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Sunday, May 3, 2015

Energy storage is an outdated 20th century meme

In the 20th century electricity had to be generated and distributed in response to demand. There was no commercially viable way to store energy when demand was  low and distribute it at times when demand was high.
Effect of wavelength on relative photosynthesis
Effect of wavelength on relative photosynthesis
Economic Analysis of Greenhouse Lighting.

Using electricity at night when demand is low to pump water uphill into hydroelectric dams is one way energy can be stored. The water pumped uphill into hydroelectric dams runs back down hill through turbines to generate extra electricity when demand is high.

When you stop and think about this approach what leaps out is that storing energy is not free:
  • A hydroelectric storage dam is an expensive capital investment. 
  • The electric motors and pumps that use electricity to pump water uphill into the storage dam are expensive capital items.
  • The hydroelectric turbines and electricity generators are just as complex and costly as gas-fired turbines and electricity generators. 
  • The poles and wire that distribute the electricity from the hydroelectric power stations cost the same to build and maintain as the ones that distribute electricity from coal and gas-fired power stations.

Reasons to store energy

Demand for energy changes enormously - from season to season, from night to day, and from one day to the next.

In the last century investment in the capacity to generate electricity and to distribute electricity was tailored to supply electricity sufficient for the highest level of demand that may occur on just one day of a year.

The prevailing meme came to be that the cost of this investment was to be met by electricity consumers no matter how many days power stations and capacity in the distribution network were idle because demand was below the maximum that had been projected.

When demand fell from one year to the next because electricity consumers adopted energy-saving technologies the unit price of electricity - in cents per kilowatt-hour - was increased so that the same revenue could be collected.

Reasons to not store energy

If generating electricity is free then the prevailing meme of the 20th century has outlived its usefulness. Coal and gas-fired power station incur significant fuel costs if they are operated at times when demand is low.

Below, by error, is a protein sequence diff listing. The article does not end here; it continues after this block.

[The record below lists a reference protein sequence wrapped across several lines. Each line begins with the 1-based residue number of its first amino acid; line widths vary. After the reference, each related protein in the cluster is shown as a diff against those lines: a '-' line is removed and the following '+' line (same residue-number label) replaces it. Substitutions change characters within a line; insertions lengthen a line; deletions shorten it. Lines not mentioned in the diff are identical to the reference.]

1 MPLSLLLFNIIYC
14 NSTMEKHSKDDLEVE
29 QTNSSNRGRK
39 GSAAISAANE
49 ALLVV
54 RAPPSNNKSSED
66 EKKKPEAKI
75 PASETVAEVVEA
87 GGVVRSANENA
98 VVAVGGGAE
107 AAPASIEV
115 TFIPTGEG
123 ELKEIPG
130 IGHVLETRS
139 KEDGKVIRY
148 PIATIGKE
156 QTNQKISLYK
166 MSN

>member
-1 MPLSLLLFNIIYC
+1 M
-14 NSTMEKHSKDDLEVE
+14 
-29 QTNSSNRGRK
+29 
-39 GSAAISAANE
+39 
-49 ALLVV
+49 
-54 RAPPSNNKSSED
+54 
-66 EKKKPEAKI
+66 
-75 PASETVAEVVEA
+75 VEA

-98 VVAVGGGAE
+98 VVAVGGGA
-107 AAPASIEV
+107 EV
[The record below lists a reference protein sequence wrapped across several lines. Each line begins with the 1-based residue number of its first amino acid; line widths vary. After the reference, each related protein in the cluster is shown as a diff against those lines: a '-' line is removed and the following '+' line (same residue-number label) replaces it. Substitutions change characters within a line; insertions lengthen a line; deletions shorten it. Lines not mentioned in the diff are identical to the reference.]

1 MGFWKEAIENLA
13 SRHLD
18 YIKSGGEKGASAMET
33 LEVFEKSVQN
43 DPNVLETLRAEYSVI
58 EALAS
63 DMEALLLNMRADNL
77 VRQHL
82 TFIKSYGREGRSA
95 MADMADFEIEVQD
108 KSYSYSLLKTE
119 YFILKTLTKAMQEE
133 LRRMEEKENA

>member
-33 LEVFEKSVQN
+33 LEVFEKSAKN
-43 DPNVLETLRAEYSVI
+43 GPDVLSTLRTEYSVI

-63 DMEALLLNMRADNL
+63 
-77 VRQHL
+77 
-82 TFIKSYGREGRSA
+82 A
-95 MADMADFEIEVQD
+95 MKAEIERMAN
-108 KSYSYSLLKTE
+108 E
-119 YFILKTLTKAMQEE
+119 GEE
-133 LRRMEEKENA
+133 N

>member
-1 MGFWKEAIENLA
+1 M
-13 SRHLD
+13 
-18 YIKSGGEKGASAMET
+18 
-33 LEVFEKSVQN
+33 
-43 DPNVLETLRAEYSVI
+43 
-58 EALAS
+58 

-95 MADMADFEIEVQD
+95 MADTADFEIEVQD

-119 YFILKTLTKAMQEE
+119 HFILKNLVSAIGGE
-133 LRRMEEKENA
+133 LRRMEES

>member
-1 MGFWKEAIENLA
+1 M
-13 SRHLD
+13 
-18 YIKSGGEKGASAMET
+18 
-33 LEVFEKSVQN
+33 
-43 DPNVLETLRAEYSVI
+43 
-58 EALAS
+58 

Solar panels, solar thermal power stations, wind turbines and ocean wave power stations have no fuel costs. They are the exact opposite to coal and gas-fired power stations. There is no economic reason to "switch off" solar panels and wind turbines when they generate more electricity than is required.
CETO 5 (Perth Wave Energy Project) Power & Water Schematic
CETO 5 (Perth Wave Energy Project) Power & Water Schematic

Increasing the generation of renewable energy so that it will always exceed demand creates economies of scale in manufacturing solar panels and wind turbines. This lowers the cost of installing new generating capacity.

With essentially free electricity being available on all but one day of the year when demand is at its maximum, the new meme for the 21st century is quite different:
what are the most profitable and discretionary ways to use electricity?
The options to be considered are those that can be "powered down" whenever demand for electricity falls. This is the reverse of the situation for coal and gas-fired power stations that are powered down to avoid fuel costs when demand for electricity falls.

Examples include factories to manufacture hydrogen by electrolysis for the fertiliser industry and greenhouses that use electric lighting to grow crops.

Algae.Tec expanding nutraceutical manufacturing facilities

Algae.Tec has developed a high-yield enclosed algae growth and harvesting system designed to grow algae on an industrial scale.

It is expanding development and manufacturing facilities in Cumming, Georgia, and building an initial small scale plant for the production of algae for the nutraceutical market.

This initial plant is expected to produce algae at the rate of 50,000 kilos per year and generate revenues of $1 million per year.

It plans to increase this production capacity in stages to achieve a total production of up to 2 million kilos per year.